[Original Story https://www.redding.com/story/sports/2020/04/27/redding-jiu-jitsu-gym-owner-defies-stay-home-orders/3033503001/]
Rice Brothers Brazilian Jiu Jitsu owner Tanner Rice shouted at the top of his lungs as grapplers followed his commands Monday morning.
Sixteen people — each paired with a partner — wrestled and tangled in each other’s gi. Hands and arms wrapped around arms and ankles, as is routine in the sport of Brazilian Jiu Jitsu.
The sport exemplifies the opposite of what it means to socially distance. Under Gov. Newsom’s coronavirus orders, gyms and fitness studios are not supposed to be open.
The tone of Rice’s words was one of pride and joy after he decided to restart his Redding gym following more than a month’s layoff due to the coronavirus pandemic. Rice reopened despite the governor’s orders, which remain in effect.
“(My group) thinks the virus is on the downscale and there are studies that came out that show most of us have had coronavirus anyway,” Rice said. “We need to operate and we need to pay rent. It’s either we go broke and file bankruptcy or we operate business.”
Shasta County public health spokeswoman Kerri Schuette said via email that reopening the gym “is a violation of the governor’s order.”
Rice says he feels the response by state and county officials has been “an overreaction” given the amount of cases in Shasta County. There have been 30 confirmed cases of COVID-19 in Shasta County as of Monday morning and four people have died.
“I understand that people get sick and people need to get better,” Rice said. “But I think it’s an overreaction and that’s just my opinion. I think we need to start bringing life back to normal.”
While Rice has decided to reopen his gym in Redding, martial arts studio owner Blain Cort, who owns Blain Cort’s Total Self Defense in Anderson, has continued his operations using Facebook.
Cort teaches Wu Ying Tao — a kung fu-based style martial art — and modern arnise — a stick-and-sword fighting martial art. He conducts classes using training videos he produces. The videos are uploaded to the studio’s private group called Total Self Defense Virtual Training Group, which students use to train.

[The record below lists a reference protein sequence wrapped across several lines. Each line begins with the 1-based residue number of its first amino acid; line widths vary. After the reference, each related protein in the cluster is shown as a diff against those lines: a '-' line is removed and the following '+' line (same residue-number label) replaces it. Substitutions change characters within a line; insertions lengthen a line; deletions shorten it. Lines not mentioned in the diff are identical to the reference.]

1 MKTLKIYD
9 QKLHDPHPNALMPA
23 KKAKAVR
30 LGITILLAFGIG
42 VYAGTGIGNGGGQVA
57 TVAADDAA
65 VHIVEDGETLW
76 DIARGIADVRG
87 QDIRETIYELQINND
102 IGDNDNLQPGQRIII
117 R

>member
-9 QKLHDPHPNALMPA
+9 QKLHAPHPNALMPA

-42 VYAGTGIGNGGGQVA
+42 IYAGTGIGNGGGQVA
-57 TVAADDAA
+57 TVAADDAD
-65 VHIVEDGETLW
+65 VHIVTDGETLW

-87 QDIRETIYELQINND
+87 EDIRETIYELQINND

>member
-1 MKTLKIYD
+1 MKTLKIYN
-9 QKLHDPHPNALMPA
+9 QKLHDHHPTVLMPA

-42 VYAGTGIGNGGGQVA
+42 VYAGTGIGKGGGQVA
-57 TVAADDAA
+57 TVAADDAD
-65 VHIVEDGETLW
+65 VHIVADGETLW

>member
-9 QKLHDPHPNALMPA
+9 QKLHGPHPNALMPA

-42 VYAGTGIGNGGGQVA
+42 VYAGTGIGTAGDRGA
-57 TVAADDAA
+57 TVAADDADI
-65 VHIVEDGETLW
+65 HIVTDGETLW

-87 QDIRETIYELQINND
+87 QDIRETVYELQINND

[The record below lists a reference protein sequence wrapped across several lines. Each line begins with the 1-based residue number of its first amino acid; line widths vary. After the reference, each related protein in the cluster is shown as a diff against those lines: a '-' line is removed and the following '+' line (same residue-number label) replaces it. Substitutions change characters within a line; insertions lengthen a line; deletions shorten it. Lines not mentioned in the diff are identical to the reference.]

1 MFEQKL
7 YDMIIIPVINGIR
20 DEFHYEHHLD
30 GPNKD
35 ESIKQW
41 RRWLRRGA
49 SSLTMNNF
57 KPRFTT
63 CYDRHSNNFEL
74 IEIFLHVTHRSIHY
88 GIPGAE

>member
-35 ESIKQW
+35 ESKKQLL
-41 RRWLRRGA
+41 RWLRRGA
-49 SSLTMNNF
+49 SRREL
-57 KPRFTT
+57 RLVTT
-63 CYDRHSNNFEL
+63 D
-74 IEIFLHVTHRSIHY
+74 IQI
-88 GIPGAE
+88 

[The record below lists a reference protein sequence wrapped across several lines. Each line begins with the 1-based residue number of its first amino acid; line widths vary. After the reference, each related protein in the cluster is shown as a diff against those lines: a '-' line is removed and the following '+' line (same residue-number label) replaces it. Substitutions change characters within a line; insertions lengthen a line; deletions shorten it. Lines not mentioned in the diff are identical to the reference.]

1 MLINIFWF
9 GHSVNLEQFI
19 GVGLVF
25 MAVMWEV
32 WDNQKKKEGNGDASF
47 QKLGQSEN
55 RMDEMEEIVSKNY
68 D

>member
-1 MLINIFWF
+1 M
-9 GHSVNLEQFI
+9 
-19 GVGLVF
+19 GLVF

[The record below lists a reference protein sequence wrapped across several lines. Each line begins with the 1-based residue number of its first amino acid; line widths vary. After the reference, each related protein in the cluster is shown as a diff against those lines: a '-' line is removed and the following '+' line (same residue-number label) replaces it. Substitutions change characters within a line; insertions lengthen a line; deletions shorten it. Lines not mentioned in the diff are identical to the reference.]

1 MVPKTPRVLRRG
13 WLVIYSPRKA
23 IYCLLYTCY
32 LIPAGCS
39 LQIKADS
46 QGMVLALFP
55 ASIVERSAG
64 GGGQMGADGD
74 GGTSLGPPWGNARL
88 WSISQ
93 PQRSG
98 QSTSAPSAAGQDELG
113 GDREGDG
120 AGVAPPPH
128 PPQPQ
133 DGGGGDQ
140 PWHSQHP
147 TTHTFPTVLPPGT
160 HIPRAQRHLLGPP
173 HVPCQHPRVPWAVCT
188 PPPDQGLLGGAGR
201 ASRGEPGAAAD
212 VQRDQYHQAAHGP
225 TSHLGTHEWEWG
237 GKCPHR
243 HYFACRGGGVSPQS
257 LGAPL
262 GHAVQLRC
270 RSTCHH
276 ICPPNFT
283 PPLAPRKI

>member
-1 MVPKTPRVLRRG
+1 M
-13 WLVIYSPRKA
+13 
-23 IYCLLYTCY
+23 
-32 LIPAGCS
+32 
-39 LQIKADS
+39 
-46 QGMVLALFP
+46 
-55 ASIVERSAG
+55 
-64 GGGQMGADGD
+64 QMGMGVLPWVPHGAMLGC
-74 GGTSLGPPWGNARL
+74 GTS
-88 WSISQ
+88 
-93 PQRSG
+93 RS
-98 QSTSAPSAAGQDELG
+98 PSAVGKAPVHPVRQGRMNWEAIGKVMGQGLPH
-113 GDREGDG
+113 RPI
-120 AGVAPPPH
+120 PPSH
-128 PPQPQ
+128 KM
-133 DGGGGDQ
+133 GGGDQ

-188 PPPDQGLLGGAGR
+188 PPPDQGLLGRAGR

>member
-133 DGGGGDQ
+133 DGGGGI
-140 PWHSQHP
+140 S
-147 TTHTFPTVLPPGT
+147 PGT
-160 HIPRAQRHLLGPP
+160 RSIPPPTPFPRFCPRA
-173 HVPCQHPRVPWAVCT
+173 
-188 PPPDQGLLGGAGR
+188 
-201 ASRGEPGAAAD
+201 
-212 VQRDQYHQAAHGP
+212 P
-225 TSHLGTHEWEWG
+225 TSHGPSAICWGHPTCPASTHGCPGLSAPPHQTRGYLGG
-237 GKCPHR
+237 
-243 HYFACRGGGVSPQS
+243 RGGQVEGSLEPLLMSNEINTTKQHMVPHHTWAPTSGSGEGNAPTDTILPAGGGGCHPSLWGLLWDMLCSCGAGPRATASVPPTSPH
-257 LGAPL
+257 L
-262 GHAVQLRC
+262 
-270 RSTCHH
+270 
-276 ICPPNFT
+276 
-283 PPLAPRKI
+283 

“We’ve had some difficulties because we are a self-defense school not a traditional martial arts school,” Cort said. “All of our training is hands on. We’ve had a lot of good feedback from some of the students who have been able to train with their parents. We’ve also got a pocket of students who train together in their small groups.”
Rice isn’t going to conduct online classes and remains adamant about allowing his grapplers to train at his gym. Rice says he is making his students follow proper sanitation guidelines by having them wear only freshly-cleaned gis and his staff is washing down the mats before and after each training session.
“We used to wash the mats once a day but now we are doing it before and after each class,” Rice said. “We are wiping down the handles every class and we are taking every precaution to ensure that people don’t get sick.”
Rice BJJ student Chase Bootnjer, 27, who works as a personal trainer and membership coordinator at Sun Oaks Tennis & Fitness, believes Rice’s gym has support despite mandated stay-at-home orders.
“We know that the perceived threat level in the North State is very low and right now we have the spirit that wants to support our friend and coach,” Bootnjer said. “I think (Tanner) is a fearless leader, a general and we support the guy.”
Bootnjer was a standout wrestler at Foothill High School and he hopes the community will understand and allow grapplers to continue their training at Rice BJJ.
“My challenge for people who have an issue with us is to come talk to us,” Bootnjer said. “It’s not like we are grunts who walk into a room and demand a workout. We sterilize the mats every day and we do everything we can to stay sanitized. At the end of the day, we are fighters and we are born and bred to push ourselves to get better every day.”
USE COUPON CODE “WBBJJ” FOR 15% OFF YOUR NEXT FUJI GI OR BJJ PRODUCT! https://www.fujisports.com